On Jan. 2, Apple lowered its first-quarter revenue guidance, resulting in Apple’s biggest drop in market value since 2013. This culminates a three-month decline in market capitalization of $452 billion—roughly the size of Facebook’s total market capitalization.

Apple’s situation shows that even the most innovative companies in the world have trouble staying ahead of the curve in the internet economy.

The Apple Case

Apple has a TAM problem. TAM stands for total addressable market, which is a critical measure of a company’s potential for success. TAM involves two key questions: Is the TAM large enough for the company to succeed, and is the company’s product a good enough idea to scale to that potential market?

For Apple in general and the iPhone specifically, the TAM is the biggest in history—essentially, it is everyone. The iPhone created this TAM by being one of the most compelling tools ever invented. Apple maintained its TAM for more than a decade by ensuring that each new version of the iPhone was innovative enough for consumers to want that new version. Apple’s success in reaching this enormous TAM resulted in Apple becoming the world’s first company to reach a $1 trillion market capitalization.

However, as the iPhone market has matured, Apple has begun to face a problem that its competitors know all too well: It can’t innovate fast enough. The iPhone idea may be becoming an “old” idea. Apple now is struggling to make each iteration of the iPhone innovative enough to compel consumers to trade up to the newer model. The result is a shrinking TAM and a shrinking market capitalization. And Apple has not come up with a new product idea as compelling as the iPhone.

Legacy Healthcare’s TAM Problem

TAM also is a developing problem for legacy healthcare organizations. The growth rate for inpatient admissions, which has been decreasing for several years, was at 1 percent in 2017, according to Moody’s outlook for not-for-profit healthcare. Also in 2017, outpatient visit growth was only 2 percent, representing the first growth rate decline in five years. Moving forward, Moody’s expects inpatient volume growth to be flat and outpatient volume growth to decline further due to new non-hospital competitors in the outpatient space. The combination of decreasing volume and decreasing reimbursement growth means deepening revenue challenges for legacy healthcare.

Legacy healthcare has depended on two primary sources to maintain its TAM. The first is an aging population and an expected demand for more healthcare services associated with age. However, this overall increase in volume driven by an older American society has not occurred, and at this point, there is no assurance that it will.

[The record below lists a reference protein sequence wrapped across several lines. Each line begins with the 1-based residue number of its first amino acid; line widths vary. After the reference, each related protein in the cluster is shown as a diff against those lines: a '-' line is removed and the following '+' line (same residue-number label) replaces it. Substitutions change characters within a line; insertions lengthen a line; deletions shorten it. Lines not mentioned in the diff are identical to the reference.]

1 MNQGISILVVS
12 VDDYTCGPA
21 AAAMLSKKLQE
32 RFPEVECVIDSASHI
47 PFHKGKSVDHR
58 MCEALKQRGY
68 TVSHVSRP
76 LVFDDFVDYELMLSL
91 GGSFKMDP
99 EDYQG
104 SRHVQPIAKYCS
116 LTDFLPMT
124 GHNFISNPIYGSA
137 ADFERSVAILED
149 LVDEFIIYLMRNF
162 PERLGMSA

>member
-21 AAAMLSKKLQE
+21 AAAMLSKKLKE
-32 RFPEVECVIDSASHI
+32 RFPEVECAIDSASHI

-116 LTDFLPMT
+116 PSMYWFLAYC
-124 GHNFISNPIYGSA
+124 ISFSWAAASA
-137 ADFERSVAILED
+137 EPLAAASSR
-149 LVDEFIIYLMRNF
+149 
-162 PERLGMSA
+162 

The second source has been the creation of new technologies and services, such as the ability to do knee and hip replacements on an outpatient basis. For legacy healthcare, however, relying on innovation to drive volume growth is a double-edged sword. Today, much innovation—from telehealth to artificial intelligence—is directed toward lowering total costs and reducing the need for expensive services from traditional providers.

In virtually every industry, legacy and innovative companies alike are working to establish the largest possible TAM. They do that by looking for the next breakthrough idea—the next idea that, like the iPhone, will become an indispensable part of daily life for as many people as possible. Legacy car manufactures and big tech companies are trying to find the next breakthrough idea for mobility. Legacy television networks and big streaming services are trying to figure out the next breakthrough idea for video entertainment. The tools to create these new ideas and related products include financial resources, technological capabilities, intellectual capital, and a culture that values rapid generation of ideas, rapid testing, willingness to fail, and, for those ideas with promise, ability to scale quickly.

This is the idea chassis for today’s economy. As the Apple example shows, even the most innovative companies in the world need this chassis to maintain their TAM once their innovations begin to saturate the market.

Legacy healthcare organizations face a similar situation. Their market is large, but it is largely mature, and innovations increasingly are designed to draw market share away from traditional care settings. To grow, legacy organizations will need to develop their own first-class idea chassis that will generate new ways to become an indispensable part of consumers’ daily lives.